The One With Powder

I recently joined a most interesting forum, though fora aren't really my thing. This one only allows actual, geographic neighbors, and functions as a digest listserv: you send an email, it aggregates with neighbors posts and sends a sort of newsletter. It's called Front Porch Forum. It's a Vermont product, so I don't know if you could find anything like it elsewhere. I guess you could set up your own on Yahoo!, if they still have Groups... but the low corporate umbrella provides an easy way to communicate in real life that you're "on" it, which seems like the most significant innovation.

Anyway, I got on there to do some flea marketing. Something like this:


Bring comfort and joy to the holidays with a new, old-fashioned, double-edge (DE) safety razor. These economical, quality selections from China have come to town and are conveniently available for pick-up whenever.

DF-813, $5: A high-capacity, low-angle shaver similar to the Turkish YUMA, but without the ugly brand stamp. This  entertaining, stylish choice for the experienced DE or straight shaver is also a logical start for one who would otherwise be drawn to an open-comb razor or shavette.

RM2003, $5: This modern version of the Gillette Tech features a fully capable, unbiased design. Lift the blade on the top cap, keeping the angle low, or pitch it down and ride the safety bar. The Rimei razor offers a complete course in the art of shaving, with just moderate risk to the skin.

YJL 8206-M, $5: One Super Speed clone famously brought DE back to store shelves recently. This less expensive alternative in aluminum, steel and zinc is still more decent than most. While giving cartridge users a safe option, its low edge exposure also allows old pros to make blades last longer.

ALSO AVAILABLE: blades, 5 for $0.75 or $1.50, depending on brand. Oil, $2.25. Soaps selected to perform with hard water, $2.25 - $8. Florida Water et al., $4 - $6. White nylon brush, black rubberized plastic handle, $6. Pur-tech faux badger brush, shiny black resin handle, $16. Education,

And I realized: I gotta get rid of that carbamide solution! "Just delete that," my wife says. Uh, yeah... I guess you don't really know the depth of my insanity, Dear.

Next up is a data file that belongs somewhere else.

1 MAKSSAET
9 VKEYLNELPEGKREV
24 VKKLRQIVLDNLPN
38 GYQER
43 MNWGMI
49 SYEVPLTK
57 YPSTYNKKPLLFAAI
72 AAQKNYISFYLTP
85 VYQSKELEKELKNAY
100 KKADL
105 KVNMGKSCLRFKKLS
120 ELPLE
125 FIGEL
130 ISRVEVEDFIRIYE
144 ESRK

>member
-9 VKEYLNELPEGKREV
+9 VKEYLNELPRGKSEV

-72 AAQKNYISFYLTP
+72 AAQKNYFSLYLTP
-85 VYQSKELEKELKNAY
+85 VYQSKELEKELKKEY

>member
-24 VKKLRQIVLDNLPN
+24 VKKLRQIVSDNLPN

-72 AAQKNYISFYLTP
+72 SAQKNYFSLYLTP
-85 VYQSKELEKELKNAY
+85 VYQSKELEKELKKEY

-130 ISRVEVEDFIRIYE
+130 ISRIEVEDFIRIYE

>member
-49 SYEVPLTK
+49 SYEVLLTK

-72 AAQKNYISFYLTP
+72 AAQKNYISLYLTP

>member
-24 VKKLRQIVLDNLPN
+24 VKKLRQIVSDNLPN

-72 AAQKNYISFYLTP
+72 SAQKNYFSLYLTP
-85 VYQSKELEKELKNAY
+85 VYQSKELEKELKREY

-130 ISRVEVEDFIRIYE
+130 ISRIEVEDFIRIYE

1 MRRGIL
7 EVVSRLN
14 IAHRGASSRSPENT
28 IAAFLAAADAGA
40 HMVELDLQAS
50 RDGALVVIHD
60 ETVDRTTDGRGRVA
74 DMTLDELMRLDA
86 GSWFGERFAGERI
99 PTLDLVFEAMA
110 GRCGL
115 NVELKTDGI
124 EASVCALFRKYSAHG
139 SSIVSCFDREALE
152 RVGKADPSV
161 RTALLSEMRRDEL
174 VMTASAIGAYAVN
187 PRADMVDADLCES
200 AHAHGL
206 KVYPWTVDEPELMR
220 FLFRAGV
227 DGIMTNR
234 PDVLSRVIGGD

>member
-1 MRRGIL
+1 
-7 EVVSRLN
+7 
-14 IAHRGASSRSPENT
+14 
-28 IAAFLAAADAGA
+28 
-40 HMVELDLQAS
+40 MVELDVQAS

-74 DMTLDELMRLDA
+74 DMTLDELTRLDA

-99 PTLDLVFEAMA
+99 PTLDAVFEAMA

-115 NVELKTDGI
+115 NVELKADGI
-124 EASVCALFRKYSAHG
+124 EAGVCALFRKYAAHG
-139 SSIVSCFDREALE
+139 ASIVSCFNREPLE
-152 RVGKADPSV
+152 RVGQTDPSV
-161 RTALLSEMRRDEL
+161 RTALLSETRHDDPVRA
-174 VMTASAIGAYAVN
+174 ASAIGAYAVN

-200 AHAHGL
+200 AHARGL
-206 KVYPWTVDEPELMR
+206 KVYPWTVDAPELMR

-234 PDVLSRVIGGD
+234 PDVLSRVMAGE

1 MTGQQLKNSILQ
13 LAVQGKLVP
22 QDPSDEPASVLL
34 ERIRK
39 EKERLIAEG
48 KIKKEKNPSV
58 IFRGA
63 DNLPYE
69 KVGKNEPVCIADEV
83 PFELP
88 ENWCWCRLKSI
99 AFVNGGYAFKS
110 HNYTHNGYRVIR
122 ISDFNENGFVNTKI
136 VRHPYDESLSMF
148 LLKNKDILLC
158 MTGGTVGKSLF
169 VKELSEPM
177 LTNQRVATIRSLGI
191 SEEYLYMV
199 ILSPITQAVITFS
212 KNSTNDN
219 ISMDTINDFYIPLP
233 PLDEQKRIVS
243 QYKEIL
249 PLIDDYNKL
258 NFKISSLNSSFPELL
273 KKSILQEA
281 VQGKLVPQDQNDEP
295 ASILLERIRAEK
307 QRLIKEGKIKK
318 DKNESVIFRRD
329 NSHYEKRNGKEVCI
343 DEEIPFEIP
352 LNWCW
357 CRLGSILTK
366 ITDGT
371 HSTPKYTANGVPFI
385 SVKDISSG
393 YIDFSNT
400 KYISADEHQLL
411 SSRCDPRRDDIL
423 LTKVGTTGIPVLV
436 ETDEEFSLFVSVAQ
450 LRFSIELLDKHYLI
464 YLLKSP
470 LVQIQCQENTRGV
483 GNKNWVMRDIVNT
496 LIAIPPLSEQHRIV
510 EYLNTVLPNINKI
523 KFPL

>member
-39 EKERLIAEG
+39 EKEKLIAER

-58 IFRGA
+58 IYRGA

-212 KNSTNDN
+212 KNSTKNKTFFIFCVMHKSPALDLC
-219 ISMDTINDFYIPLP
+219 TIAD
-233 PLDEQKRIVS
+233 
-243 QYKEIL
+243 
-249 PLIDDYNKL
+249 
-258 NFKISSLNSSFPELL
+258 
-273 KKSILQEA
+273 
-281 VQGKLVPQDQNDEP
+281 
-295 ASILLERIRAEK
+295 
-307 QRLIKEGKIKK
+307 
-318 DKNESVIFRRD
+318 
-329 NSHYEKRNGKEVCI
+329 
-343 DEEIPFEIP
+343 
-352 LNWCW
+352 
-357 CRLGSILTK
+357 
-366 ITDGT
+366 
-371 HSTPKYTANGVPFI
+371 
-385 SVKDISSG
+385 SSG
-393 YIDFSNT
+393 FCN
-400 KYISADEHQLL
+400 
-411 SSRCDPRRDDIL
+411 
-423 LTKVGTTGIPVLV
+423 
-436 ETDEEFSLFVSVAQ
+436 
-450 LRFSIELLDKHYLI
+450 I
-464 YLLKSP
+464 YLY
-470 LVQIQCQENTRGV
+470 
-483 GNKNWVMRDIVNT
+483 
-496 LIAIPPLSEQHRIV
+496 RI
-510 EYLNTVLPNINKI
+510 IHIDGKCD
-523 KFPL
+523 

So today, for trial #12: back to just-like Cetaphil for the skin moisturizing, followed by an oil cleanse so as not to get too engorged, which would prevent BBS by submerging the hair before the cut. This didn't do my lather any favors. With the pumpkin-juice/baking soda hair moisturizing prep on top of it, Stirling fizzled to almost no cushion immediately.

But when I put razor to face, I found that one pass would have been a good shave. Like butter! But again, because this is a "perfect shave trial," I pressed on to three passes, and found that by the water pass, my Super Speed wasn't catching any more hair. Slickness supported the full touch-up treatment, even on my neck.

Post shave was real weird. I had a film of NMF "wet rice paper" again, but because Stirling feels so good after rinsing, I forgot to dehydrate it and went straight to oil. The tackiness was most apparent at that point, however, so I went to Dollar Tree splash, which raised a light blue emulsion out of the oil and macerated skin. I applied a wet towel to remove and neutralize it, but I was still a bit tacky.

I realized what I needed was a traditional barbershop dusting of powder. I had accidentally finished my shave like barbers do! But I don't have powder. All I have is some Bentonite clay, from early soap-doctoring experiments. I retrieved my second shaving brush, luckily the soft synthetic, and applied just the smidge that stuck to the lid of the small storage container after I shook it up. And that was enough.


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